NBC has decided to jump into the "religious programming" fray with Revelations, a six-part miniseries beginning Wednesday, April 13, at 9 p.m. (ET).
The series, essentially amounting to a long movie about the end times, depicts a last-days scenario centering on the final conflict between God and Satan. Writer/producer David Seltzer, who has shown a fascination for the occult before by writing The Omen and its sequels, is the creative mind behind the series. According to press releases, Revelations "revolves around the joint attempts of science and theology to determine if the end-of-the-world confrontation as foretold in the Bible is at hand and can be avoided."
The story's main characters are a Harvard astrophysicist played by Bill Pullman and a Catholic nun played by Natascha McElhone. Along the way, the scientist—surprise!—has to learn how to let go of reason and logic, learning instead how to embrace faith.
The series also features John Rhys-Davies (Raiders of the Lost Ark, the Lord of the Rings films) in a minor role as an atheistic scientist.
Seltzer and Rhys-Davies recently discussed Revelations with members of the religious media via a teleconference in New York. Here are some excerpts from that, ahem, revealing interview:
Why did you want to do this series and what do you hope viewers will get out of it?
David Seltzer: I wanted to do this series because I haven't seen it done before. I'm very interested in doing things that are original. That was the draw. And I've always been interested in the Bible and in science. This was a chance to combine the two in a compelling story.
As for the audience, I hope they'll get a wonderful ride on an adventurous, mysterious story. I hope they will feel in some way challenged to think in ways that they rarely do when they watch a television show. I think it's going to be provocative because we actually say the name Jesus Christ and we talk about the Bible and we talk about specific Scriptures and what they mean. I think an audience also will become aware of the fact that the world really is on the cusp of ending, and will look at their own faith and their own doubt and their own ability, perhaps, to affect the outcome of the very dangerous times that we live in.
There appears to be a sudden demand in Hollywood for projects that are linked to Christianity and religion. Why is that?
Seltzer: I'm observing the same thing. I'm aware of the Left Behind books. I'm aware of the huge audience that was discovered by The Passion of The Christ. I think if people are interested in religion now it's because of what they see on television with their morning coffee. Everybody wonders if their children are going to survive to have children of their own, if we're going to have an environment with air we can breathe, and an environment that we have the freedom to travel without worrying about somebody blowing us up. It certainly makes me think about religion and wonder if in fact there is a dark side and a light side, and if I'm doing everything I can to shine more light rather than create more darkness. In times of fear, people become religious, and I think that's probably what we're experiencing right now—more people wanting to come together in a community and find reassurance in a singular belief. I think we're going to help do that with the series.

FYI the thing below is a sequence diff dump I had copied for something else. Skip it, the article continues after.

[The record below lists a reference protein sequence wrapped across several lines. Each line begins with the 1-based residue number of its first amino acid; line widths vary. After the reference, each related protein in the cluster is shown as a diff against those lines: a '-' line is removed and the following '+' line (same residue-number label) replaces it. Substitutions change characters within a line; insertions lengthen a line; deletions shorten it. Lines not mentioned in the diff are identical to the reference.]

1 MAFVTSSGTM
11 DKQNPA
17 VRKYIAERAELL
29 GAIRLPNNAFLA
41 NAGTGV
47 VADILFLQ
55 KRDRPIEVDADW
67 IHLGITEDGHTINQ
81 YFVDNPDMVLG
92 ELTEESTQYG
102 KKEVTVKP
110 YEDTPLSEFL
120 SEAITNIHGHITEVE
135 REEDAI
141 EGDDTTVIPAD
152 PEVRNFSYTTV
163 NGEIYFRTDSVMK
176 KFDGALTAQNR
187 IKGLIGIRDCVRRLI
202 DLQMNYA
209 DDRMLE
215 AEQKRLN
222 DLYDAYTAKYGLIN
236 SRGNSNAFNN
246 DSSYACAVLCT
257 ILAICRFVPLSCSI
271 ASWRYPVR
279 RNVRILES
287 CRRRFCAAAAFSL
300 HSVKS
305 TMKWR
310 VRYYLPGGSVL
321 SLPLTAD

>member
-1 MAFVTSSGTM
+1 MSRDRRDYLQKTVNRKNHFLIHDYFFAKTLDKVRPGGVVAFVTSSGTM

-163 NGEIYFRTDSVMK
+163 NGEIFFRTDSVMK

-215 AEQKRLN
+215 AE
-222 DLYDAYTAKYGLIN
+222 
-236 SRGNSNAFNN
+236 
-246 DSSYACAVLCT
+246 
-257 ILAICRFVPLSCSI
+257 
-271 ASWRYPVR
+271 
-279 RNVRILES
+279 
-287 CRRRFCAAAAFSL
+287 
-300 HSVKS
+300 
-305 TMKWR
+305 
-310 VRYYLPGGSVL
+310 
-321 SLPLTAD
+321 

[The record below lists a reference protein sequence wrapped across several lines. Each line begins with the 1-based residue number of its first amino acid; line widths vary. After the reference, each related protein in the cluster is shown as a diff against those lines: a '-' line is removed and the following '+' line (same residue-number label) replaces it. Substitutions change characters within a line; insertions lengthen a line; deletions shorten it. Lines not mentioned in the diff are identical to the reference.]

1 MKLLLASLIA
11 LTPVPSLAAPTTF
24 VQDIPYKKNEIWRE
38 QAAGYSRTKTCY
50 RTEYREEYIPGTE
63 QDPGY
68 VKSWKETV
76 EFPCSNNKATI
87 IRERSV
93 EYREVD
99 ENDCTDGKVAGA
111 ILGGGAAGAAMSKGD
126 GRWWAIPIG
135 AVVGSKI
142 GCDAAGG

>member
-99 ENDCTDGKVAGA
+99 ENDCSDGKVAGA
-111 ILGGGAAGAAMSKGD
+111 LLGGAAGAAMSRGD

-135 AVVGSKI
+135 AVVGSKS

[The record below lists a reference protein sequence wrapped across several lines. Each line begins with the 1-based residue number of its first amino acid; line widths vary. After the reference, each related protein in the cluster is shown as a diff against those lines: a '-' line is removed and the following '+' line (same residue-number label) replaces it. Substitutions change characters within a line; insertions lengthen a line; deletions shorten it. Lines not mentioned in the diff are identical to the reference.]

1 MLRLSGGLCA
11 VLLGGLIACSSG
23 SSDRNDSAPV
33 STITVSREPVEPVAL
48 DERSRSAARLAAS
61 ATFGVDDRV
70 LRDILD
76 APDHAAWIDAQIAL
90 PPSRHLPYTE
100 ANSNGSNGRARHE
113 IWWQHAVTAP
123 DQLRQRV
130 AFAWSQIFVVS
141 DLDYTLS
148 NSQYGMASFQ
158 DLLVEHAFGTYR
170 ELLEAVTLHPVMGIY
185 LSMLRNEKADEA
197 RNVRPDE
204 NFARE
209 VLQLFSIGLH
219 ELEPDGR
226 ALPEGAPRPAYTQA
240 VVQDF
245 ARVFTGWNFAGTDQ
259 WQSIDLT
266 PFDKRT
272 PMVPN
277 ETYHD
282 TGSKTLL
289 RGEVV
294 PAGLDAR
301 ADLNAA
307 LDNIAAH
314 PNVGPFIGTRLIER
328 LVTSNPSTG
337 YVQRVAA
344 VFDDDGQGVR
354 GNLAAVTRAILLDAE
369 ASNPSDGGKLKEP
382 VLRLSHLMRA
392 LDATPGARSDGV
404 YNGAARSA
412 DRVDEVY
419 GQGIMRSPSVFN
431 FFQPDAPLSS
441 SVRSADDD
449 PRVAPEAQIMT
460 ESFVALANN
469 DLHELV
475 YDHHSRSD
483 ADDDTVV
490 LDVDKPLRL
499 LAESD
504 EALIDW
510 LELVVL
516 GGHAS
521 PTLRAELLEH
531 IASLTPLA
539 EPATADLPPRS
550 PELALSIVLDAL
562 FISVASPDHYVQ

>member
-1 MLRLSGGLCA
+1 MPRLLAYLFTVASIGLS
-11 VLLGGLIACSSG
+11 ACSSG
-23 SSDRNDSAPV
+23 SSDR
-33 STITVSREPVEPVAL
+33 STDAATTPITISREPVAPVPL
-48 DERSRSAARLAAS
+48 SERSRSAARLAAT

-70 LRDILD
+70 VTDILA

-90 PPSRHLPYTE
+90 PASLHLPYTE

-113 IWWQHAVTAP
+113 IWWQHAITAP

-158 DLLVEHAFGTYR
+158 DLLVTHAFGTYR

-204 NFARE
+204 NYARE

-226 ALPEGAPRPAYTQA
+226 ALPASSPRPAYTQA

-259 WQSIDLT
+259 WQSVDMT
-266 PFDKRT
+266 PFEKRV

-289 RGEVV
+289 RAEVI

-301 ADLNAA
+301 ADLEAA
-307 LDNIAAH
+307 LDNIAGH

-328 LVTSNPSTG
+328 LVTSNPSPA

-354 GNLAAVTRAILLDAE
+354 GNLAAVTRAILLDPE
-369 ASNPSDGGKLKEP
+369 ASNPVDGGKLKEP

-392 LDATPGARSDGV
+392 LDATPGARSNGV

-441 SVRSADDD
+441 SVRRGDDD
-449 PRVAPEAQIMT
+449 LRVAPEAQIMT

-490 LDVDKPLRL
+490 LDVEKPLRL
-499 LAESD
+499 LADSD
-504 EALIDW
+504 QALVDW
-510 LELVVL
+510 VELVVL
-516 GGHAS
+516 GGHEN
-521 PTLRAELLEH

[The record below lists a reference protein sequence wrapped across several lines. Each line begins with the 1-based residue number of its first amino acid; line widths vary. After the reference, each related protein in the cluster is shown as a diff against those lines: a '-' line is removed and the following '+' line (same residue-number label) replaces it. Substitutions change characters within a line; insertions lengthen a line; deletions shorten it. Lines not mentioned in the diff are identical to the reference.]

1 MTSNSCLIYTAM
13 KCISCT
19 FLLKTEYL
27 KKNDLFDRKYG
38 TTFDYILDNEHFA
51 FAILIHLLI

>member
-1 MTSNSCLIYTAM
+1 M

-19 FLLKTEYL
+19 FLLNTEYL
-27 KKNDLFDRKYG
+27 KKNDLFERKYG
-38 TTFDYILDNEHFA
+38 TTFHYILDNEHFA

How do your personal beliefs line up with this presentation of the end times?
Seltzer: I'm writing characters some of whom doubt, some of whom believe, some of whom talk of science, some of whom talk of the Bible. I don't know that as a writer it's important to talk about the confines of the way my own life works. I'm a searcher, I'll say that much. I believe in man's instinct to find a connection to something ultimately in control of their fate; I believe that's indigenous chronic, genetic, and inherent. I am fascinated with the very, very personal ways in which people dialogue with their own gods, and my mind is open to everything. It's not closed to any possibility. So I would say that I function here as a writer with a curious mind rather than a man with a belief or a dogma or a need to teach anybody anything.
It's interesting that you want to bring science and the supernatural together for this. Traditionally, there's been a pretty high wall between the two. What makes you think the end times might bring those two divergent camps together?
Seltzer: Science and theology have always been a part of my life. I'm a science buff. My background is in doing documentaries for the National Geographic Society, for Jacques Cousteau, for the David Wolper Organization, trumping around the world looking at grasshoppers and termites with a close-up lens. And looking at the stars. I do believe that the scientist and the theologian in my scenario are both searching for something higher than the tallest building and beyond the farthest star for an answer to why the things on earth happen. When the Bible predicts that the world will end with a comet in the sky, with the distress of nations, with the end of bloodshed, with pandemics and famine and with the rage of the oceans rolling, you realize we have reached that time—and science is beginning to react in a way that perfectly aligns with what's described as the end of days, not just in Revelations but in 1 & 2 John, Daniel and Corinthians.
I think that a scientist and a theologian would have to ultimately come to realize that they're searching on parallel tracks for very elusive answers, and they're not connected so much by the answers as they are by the questions. I feel that they're walking the same path, and it feel very natural to connect the two.